You will need three sensors: front, left, and right.
Then, build a representation of where the walls are as you navigate.
Build a map from the data you acquire as you navigate.
Once you have the map, you can identify areas that you haven't yet "seen" and navigate to there using basic graph search theory (breadth-first, A-star, Dijkstra, or whatever.)
In general, this class of algorithm is known as "SLAM" although this special case can be solved more simply than the general case.
I'd use a grid-based map representation with cells being about 1/4 the side length of the robot size. I'd classify a cell as "blocked" or "open," perhaps with a few levels of intermediate passability for uncertainty handling. (Might as well use a byte per cell)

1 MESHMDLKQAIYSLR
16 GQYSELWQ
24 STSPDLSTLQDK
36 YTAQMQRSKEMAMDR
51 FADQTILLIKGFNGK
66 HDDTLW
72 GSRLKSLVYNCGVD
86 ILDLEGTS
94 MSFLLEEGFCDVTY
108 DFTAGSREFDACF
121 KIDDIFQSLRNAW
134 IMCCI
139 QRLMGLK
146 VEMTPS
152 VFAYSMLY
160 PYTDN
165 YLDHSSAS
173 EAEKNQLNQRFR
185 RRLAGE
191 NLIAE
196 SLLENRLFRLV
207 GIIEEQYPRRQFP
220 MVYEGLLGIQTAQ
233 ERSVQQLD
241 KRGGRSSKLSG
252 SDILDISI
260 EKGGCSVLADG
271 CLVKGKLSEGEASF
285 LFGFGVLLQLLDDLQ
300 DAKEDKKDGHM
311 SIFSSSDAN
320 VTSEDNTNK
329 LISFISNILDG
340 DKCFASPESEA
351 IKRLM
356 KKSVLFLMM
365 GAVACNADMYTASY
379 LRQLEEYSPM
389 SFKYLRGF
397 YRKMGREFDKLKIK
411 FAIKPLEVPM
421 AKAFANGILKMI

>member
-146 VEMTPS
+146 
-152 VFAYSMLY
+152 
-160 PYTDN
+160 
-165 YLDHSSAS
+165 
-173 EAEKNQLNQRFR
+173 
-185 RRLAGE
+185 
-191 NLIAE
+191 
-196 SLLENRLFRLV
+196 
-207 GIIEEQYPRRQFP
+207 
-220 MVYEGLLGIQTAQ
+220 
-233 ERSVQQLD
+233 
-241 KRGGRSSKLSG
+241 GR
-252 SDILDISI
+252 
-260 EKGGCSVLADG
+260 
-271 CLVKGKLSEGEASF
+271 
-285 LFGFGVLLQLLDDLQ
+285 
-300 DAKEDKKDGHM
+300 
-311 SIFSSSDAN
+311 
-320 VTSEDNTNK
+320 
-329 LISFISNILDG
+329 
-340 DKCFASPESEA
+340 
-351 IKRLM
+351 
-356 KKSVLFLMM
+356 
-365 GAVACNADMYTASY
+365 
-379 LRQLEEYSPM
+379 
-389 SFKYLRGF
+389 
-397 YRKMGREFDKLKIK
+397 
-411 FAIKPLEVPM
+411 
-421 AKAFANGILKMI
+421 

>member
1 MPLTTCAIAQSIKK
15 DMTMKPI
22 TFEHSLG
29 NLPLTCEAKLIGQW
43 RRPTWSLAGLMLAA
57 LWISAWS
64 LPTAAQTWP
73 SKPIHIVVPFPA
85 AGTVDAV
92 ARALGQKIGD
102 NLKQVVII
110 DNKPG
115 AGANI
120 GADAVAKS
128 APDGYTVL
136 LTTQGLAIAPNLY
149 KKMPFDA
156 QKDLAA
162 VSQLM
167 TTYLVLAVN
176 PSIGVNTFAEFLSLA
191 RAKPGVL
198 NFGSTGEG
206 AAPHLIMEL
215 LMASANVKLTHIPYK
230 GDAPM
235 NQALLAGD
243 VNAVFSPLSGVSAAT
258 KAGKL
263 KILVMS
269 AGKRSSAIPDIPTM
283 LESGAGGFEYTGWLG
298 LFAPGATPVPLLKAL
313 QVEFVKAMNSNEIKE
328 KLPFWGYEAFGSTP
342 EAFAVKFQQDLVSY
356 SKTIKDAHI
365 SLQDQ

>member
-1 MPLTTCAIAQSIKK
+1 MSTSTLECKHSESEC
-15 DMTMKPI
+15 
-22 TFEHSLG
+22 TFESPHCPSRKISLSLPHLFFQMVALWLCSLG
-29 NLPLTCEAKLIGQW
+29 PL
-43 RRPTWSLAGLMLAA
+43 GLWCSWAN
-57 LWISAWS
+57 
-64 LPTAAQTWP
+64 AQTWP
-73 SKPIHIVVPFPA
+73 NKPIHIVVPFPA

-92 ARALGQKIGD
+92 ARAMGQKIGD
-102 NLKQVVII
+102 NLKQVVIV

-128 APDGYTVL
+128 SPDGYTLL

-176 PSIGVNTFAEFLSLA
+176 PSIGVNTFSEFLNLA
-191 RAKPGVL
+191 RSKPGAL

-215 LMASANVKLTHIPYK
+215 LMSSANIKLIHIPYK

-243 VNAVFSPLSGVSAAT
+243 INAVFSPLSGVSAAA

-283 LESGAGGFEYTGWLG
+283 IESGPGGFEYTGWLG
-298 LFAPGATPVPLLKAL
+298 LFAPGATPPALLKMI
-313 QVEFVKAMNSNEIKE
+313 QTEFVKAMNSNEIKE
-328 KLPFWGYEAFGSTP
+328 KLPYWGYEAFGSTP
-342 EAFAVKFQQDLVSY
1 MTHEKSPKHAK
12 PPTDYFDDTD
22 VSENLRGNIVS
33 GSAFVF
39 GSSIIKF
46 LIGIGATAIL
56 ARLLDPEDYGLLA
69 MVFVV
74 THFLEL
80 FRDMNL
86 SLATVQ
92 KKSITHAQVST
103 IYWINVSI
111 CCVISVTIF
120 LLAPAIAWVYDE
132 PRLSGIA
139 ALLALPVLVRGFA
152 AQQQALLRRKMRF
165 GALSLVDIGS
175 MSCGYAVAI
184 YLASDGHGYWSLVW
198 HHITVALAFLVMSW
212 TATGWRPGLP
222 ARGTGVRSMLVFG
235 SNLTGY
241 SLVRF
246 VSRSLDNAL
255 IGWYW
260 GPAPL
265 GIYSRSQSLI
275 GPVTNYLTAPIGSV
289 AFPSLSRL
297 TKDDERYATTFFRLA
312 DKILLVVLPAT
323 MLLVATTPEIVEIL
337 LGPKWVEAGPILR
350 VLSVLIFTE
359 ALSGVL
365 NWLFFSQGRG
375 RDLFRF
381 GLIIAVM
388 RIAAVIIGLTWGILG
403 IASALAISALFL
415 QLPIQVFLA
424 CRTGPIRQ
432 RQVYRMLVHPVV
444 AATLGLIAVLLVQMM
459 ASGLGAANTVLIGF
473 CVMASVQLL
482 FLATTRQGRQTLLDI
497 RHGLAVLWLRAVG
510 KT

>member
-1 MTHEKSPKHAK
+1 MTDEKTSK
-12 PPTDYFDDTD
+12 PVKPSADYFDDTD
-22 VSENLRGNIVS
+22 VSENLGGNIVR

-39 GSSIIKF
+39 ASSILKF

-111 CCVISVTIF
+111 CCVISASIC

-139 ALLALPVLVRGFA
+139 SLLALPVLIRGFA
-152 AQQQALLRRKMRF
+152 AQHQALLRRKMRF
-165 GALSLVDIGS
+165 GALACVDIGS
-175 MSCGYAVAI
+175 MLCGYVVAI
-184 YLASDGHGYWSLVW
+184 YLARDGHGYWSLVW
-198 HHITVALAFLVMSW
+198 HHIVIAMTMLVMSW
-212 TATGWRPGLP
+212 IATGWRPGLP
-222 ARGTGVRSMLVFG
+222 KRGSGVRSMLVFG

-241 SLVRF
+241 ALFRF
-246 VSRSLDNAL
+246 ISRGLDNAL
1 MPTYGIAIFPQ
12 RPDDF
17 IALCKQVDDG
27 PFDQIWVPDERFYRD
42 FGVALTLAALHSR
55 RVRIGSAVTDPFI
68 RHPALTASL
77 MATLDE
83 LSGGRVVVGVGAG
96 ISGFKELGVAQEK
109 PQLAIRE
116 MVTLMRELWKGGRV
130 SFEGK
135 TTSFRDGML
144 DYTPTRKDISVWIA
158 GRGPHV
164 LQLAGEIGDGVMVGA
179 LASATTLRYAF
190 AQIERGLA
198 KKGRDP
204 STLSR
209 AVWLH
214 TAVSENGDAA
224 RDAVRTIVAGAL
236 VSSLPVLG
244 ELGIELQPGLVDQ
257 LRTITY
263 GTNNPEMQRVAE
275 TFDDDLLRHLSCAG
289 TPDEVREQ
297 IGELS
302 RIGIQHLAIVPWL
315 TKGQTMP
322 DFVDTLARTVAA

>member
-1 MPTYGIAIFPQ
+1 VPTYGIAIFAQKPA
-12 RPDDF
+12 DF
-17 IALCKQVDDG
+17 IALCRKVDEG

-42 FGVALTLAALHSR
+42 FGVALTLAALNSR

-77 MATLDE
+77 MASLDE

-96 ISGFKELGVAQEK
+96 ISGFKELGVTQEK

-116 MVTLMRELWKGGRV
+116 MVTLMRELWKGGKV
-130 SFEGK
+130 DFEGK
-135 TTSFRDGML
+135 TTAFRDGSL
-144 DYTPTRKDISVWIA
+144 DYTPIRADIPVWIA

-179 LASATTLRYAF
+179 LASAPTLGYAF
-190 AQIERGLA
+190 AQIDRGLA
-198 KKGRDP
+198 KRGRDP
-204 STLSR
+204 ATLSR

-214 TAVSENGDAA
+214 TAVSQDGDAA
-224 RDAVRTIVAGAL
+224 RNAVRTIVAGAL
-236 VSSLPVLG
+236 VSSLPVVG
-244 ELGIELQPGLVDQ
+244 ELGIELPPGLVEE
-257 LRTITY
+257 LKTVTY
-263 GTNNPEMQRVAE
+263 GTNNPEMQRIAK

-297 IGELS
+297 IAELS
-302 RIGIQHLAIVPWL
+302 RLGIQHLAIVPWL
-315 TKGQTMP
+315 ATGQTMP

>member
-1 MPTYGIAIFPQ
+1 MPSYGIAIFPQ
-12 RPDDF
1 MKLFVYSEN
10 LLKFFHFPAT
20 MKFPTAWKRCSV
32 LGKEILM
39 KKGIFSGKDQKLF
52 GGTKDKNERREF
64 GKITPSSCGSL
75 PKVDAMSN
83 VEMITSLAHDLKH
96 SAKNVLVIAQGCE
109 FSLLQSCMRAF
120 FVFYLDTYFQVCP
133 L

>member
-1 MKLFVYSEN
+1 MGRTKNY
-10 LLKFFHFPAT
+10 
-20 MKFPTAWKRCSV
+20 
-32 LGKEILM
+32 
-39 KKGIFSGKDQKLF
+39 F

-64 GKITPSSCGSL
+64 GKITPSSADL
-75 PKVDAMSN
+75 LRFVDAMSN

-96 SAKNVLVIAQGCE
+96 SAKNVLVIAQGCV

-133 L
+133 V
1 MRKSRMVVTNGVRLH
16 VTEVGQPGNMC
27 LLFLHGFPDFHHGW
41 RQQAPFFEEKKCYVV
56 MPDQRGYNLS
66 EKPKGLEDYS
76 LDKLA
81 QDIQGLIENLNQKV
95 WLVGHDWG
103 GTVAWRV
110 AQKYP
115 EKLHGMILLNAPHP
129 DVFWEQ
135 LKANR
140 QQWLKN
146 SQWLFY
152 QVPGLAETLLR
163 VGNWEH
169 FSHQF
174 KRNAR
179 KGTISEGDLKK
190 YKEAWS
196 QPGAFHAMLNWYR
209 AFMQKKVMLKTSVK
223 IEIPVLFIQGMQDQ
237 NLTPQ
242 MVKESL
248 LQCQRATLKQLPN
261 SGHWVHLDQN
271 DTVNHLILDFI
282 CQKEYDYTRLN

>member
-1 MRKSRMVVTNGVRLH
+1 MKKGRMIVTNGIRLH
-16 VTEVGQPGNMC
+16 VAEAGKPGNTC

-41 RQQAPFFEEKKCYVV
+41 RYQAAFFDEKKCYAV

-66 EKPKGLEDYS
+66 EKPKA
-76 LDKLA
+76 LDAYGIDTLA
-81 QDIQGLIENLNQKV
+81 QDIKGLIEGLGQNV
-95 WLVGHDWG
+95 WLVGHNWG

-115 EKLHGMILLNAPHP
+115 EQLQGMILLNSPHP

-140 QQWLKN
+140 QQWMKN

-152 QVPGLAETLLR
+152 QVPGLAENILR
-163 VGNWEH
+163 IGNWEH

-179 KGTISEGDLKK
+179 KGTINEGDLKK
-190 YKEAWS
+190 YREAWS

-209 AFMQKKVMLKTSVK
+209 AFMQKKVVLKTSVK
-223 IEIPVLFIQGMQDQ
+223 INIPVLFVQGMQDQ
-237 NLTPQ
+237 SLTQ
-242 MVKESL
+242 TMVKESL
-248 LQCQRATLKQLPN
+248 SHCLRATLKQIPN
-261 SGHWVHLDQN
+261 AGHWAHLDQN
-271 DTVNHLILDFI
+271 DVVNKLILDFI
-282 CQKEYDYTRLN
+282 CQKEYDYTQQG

Also, it's important the robot can navigate straight, to avoid skew! IMU sensors, GPS (assuming you are in a place where GPS can get a lock,) and encoders on wheels/motors to drive straight could all be very helpful.
It's unlikely that a microcontroller with limited RAM, like the Atmegas and PICs of the world, would have enough RAM to do a decent job of this; I'd recommend a small SBC like the Raspberry Pi or the BeagleBone/Black. (The RPi is available, well documented, and cheap -- that'd be my first option for this.)